Did you know that people reach their ‘peak bone density’ between the age of 18 and 25 generally?
It is very important to reach your best peak bone density in your teenage years, before the age of 20, to prevent problems later in life. This is especially the case for ladies, who have a sudden decrease in bone density as menopause occurs, with decreased oestrogen hormone protection. I am one of those people who now has to contend with managing osteoporosis! I wonder if my bone density would have been different if my diet had included more calcium as a teenager eg. Milk, more cheese, yoghurt.
I have been concerned about dance students, who have taken on a vegan diet during their teenage years. While this has many health and environmental responsibility benefits, a young dancer needs to be extremely careful to get their daily nutritional needs, to support body energy requirements for demanding dance class and performance loads.
I asked a dietician specialising in dancer’s health to comment on this concern:
She says: ‘Dancers, especially in their growing years, have extremely high energy and nutritional requirements. In the recent years, I have seen an increase in dancers present to my clinic with repeated stress fractures, slow wound healing, amenorrhoea (absence of period) and/or eating disorders, while following a vegan diet that is significantly deficient in energy and macro- and micro-nutrients; protein, carbohydrates, essential fatty acids, vitamin D, vitamin B’s (especially B12), iron, and zinc, only to name a few.
Remember that everyone’s bodies are different. Some bodies can tolerate being vegan while some bodies can’t. And that doesn’t mean either is superior or inferior. What’s more important is for you, as a dancer, to understand your body and nourish it fully to ensure optimum growth, development and performance.’
Female Dancers are at risk of low bone density and a particularly dangerous condition known as ‘Female Athletic Triad’ or ‘RED-s’ (Reduced Energy Deficiency in Sport) due to their aspirations for a lean physical body shape and often huge work load. This can lead to some irreversible body problems, so prevention is essential.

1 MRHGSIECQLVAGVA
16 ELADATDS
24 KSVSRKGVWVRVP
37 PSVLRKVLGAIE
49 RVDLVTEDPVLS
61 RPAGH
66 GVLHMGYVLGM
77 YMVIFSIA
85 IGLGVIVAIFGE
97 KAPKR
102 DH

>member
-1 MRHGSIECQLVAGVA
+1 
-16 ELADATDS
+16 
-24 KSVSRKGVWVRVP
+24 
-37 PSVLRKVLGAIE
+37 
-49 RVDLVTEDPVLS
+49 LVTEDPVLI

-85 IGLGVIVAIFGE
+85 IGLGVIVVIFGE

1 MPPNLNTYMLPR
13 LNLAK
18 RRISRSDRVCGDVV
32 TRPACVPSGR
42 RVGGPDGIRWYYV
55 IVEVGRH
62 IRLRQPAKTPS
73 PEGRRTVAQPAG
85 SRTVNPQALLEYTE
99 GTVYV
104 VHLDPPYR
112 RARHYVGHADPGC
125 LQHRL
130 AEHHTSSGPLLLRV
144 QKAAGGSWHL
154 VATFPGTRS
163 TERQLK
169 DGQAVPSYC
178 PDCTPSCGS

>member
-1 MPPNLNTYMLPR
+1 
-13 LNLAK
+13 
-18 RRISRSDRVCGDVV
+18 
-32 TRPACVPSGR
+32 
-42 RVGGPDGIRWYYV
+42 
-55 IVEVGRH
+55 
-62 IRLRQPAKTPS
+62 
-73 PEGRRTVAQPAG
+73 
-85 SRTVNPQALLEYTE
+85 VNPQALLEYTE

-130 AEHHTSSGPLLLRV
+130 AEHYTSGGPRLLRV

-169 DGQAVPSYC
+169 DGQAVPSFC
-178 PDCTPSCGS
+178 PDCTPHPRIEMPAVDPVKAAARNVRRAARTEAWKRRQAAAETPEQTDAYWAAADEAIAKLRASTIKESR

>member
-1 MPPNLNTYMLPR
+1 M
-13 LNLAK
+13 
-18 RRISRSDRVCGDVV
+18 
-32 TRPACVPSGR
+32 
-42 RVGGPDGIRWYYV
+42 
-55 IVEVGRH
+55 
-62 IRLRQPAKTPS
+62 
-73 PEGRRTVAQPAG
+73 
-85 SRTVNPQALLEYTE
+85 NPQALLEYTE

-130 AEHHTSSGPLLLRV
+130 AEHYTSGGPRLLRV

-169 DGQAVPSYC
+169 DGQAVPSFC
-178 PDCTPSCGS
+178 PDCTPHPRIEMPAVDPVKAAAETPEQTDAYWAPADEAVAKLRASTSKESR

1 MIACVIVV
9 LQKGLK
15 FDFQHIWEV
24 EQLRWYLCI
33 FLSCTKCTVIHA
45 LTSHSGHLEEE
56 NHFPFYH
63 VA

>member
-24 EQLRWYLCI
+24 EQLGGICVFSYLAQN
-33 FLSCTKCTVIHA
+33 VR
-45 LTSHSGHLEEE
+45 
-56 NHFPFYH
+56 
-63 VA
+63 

Watch for symptoms of the “female athletic triad” to prevent potentially irreversible body issues:
- Abnormal eating so the athlete or dancer may not be getting the proper nutrition.
- Menstrual dysfunction: Hormonal changes that stop menstrual periods (amenorrhea) may be caused by poor nutrition, low calorie intake, excessive exercise, stress or low body fat levels. ‘Amenorrhea’ is defined as no menstrual cycle for 3 months or more.
- Low bone density for one’s age: When female athletes don’t have their periods, there is reduced oestrogen production which can lead the body’s bone-building process being disrupted, making bones more likely to break.
If any of these three things is happening, talk to your doctor.
SO YOU CAN REDUCE RISK!
Recovery from a stress fracture can involve complete rest for 6 to 10 weeks. It is important to recognize possible signs and risk factors to avoid bone damage and unnecessary time off dance.
- Avoid rapid increase in dance intensity
- Regulate pointe work and jumping intensity, especially after holiday breaks
- Avoid dancing on hard flooring
- Wear protective shoes inside and outside of dance
- Refer suspected dancers for nutritional consult to address restricted eating and vitamin deficiencies
- Work in correct alignment
- Improve dance specific flexibility, endurance, balance control, and strength